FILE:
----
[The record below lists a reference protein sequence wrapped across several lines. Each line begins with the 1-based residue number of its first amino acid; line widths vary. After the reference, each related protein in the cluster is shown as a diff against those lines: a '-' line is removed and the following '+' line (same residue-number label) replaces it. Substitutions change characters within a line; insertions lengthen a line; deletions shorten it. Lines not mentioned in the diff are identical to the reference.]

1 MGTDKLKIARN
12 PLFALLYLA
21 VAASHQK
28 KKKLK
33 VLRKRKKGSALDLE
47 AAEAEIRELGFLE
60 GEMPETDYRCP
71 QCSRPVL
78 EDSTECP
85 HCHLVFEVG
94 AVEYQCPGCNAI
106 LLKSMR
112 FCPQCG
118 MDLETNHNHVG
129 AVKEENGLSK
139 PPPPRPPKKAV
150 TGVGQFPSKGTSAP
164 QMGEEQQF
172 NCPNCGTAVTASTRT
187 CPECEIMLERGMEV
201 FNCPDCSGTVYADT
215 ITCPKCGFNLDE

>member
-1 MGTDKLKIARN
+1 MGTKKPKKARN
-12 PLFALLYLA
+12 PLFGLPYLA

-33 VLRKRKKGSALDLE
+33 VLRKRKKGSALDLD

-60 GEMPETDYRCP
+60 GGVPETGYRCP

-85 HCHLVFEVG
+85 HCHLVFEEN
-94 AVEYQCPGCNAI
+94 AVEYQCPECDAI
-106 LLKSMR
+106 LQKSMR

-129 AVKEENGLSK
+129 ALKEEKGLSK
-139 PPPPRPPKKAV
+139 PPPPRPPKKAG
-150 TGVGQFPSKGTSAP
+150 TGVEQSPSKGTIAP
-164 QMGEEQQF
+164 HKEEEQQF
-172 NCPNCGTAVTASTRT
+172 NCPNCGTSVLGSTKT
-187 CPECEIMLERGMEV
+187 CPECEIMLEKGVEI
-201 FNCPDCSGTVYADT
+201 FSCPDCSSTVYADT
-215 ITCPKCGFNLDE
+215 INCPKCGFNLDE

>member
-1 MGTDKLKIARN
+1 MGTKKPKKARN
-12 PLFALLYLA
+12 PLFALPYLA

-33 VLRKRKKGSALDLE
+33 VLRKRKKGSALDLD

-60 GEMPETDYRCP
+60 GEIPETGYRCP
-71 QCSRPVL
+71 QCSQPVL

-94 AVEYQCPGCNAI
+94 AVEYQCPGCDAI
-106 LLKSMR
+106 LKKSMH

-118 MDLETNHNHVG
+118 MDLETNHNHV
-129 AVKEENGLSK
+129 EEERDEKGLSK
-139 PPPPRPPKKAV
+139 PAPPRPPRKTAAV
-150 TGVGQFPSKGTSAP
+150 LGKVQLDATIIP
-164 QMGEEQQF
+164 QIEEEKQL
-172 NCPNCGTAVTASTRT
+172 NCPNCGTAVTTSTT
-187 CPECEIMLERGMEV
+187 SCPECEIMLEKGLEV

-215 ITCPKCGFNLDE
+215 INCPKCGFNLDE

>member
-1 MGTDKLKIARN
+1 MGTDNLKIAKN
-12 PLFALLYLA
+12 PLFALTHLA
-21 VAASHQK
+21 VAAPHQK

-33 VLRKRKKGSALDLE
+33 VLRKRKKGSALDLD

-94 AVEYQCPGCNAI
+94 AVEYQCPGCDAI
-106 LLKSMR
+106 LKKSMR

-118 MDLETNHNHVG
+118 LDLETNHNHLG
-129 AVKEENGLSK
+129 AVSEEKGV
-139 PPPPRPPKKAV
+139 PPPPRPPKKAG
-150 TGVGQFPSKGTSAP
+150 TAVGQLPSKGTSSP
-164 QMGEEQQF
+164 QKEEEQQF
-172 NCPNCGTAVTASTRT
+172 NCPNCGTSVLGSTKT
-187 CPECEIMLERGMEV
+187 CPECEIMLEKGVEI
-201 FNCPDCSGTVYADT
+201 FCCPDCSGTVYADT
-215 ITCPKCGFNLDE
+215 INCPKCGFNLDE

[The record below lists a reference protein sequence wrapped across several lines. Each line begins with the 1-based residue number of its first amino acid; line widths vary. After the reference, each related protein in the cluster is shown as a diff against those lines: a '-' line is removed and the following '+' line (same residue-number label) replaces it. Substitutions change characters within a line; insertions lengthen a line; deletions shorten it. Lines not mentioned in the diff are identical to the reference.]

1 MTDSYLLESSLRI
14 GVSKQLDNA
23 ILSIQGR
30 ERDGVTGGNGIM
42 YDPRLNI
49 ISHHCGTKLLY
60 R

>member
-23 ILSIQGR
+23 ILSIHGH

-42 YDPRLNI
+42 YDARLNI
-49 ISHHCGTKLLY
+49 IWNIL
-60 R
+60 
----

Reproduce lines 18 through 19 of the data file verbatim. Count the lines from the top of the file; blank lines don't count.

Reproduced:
150 TGVGQFPSKGTSAP
164 QMGEEQQF